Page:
It has now been found that the level of heavy polynuclear aromatic compounds in a hydrocracking system can be easily controlled by contacting all or a portion of the heavy hydrocarbon fraction removed from the fractionator with an acid contained in the pores of a porous, solid support, such as a porous, particulate, inorganic, refractory oxide. It has also been found that these supported acids are far more effective and efficient in selectively removing heavy polynuclear aromatic compounds from the fractionator bottoms than adsorbents such as silica gel.
Referring again to FIG. 1, a hydrocarbon stream containing all or a portion of the bottoms from fractionator 32, which stream is usually substantially free of metals and arsenic, is fed through lines 36 and 37, control valves 38 and 40 and line 39 into extraction vessel 42 wherein it is passed downwardly through a packed bed of the acidified, porous support. During this contacting step, the acid in the pores of the particulate support selectively dissolves and/or reacts with the heavy polynuclear aromatic compounds in the portion of the fractionator bottoms fed to the extraction vessel. The resultant sludge, which comprises the acid, dissolved polynuclear aromatic compounds and reaction products produced when the acid reacts with the polynuclear aromatic compounds, is retained in the pores of the support. By placing the acid in the pores of the support, the heavy hydrocarbon fraction passing through the extraction vessel is exposed to a high surface area of the supported acid which results in an increased efficiency for removal of heavy polynuclear aromatics from the oil. Although the acidified support is referred to above as being present in vessel 42 as a packed bed, it will be understood that the support could be used in vessel 42 as a fluidized bed through which the fractionator bottoms is passed upward or it could be slurried with the bottoms in the vessel.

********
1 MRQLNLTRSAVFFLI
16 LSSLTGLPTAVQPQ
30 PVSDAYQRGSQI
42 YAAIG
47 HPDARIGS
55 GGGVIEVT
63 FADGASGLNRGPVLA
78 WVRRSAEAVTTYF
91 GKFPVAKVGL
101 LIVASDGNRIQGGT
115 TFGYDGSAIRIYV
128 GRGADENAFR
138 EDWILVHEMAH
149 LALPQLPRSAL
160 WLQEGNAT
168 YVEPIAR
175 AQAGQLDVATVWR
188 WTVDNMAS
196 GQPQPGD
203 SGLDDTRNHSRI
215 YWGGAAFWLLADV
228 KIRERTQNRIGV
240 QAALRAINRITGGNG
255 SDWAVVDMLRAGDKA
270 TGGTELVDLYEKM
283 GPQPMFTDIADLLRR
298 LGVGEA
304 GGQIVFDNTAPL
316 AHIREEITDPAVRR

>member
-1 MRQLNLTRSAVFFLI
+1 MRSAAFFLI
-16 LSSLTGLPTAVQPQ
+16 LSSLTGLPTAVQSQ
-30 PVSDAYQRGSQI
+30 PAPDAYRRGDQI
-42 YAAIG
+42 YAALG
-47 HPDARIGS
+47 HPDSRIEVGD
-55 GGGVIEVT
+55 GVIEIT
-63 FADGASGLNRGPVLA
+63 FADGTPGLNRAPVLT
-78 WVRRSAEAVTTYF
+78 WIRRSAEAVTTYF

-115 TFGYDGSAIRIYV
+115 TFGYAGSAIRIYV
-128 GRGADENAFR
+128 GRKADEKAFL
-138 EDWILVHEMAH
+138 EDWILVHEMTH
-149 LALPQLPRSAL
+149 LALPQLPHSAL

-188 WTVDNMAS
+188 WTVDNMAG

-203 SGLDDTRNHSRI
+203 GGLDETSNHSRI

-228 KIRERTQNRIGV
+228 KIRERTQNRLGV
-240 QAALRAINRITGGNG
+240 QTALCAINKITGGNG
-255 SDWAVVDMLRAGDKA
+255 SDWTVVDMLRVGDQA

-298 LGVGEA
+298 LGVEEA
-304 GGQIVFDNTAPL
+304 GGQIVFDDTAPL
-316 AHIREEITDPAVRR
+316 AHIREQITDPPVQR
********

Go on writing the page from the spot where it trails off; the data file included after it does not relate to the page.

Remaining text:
In general, the support used in the acidified composition in vessel 42 can be any porous, relatively high surface area, solid material that is inert to acid and therefore capable of maintaining good structural integrity during contact with the hydrocarbon oil passing through the extraction vessel. Typically, the support is a particulate, inorganic, refractory oxide having a pore volume between about 0.10 and 2.0, preferably between about 0.4 and 1.2, cubic centimeters per gram and a surface area of at least about 200, usually above about 300, and preferably between about 300 and about 800 square meters per gram. Examples of suitable support materials include amorphous silicas, amorphous aluminas, amorphous silica-aluminas, molecular sieves such as mordenite, porous carbons such as activated carbon, and clays including those that have been pillared and/or delaminated. Typically, a form of amorphous silica is preferred for use as the porous support. Examples of such silicas include fumed silicas, hydrated silicas, dried silica gels, and precipitated silicas.